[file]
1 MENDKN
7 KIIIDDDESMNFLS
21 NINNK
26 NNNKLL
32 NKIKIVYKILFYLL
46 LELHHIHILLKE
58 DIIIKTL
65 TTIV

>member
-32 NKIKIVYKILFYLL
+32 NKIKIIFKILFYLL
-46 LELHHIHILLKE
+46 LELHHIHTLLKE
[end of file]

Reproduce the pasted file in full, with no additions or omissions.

1 MENDKN
7 KIIIDDDESMNFLS
21 NINNK
26 NNNKLL
32 NKIKIVYKILFYLL
46 LELHHIHILLKE
58 DIIIKTL
65 TTIV

>member
-32 NKIKIVYKILFYLL
+32 NKIKIIFKILFYLL
-46 LELHHIHILLKE
+46 LELHHIHTLLKE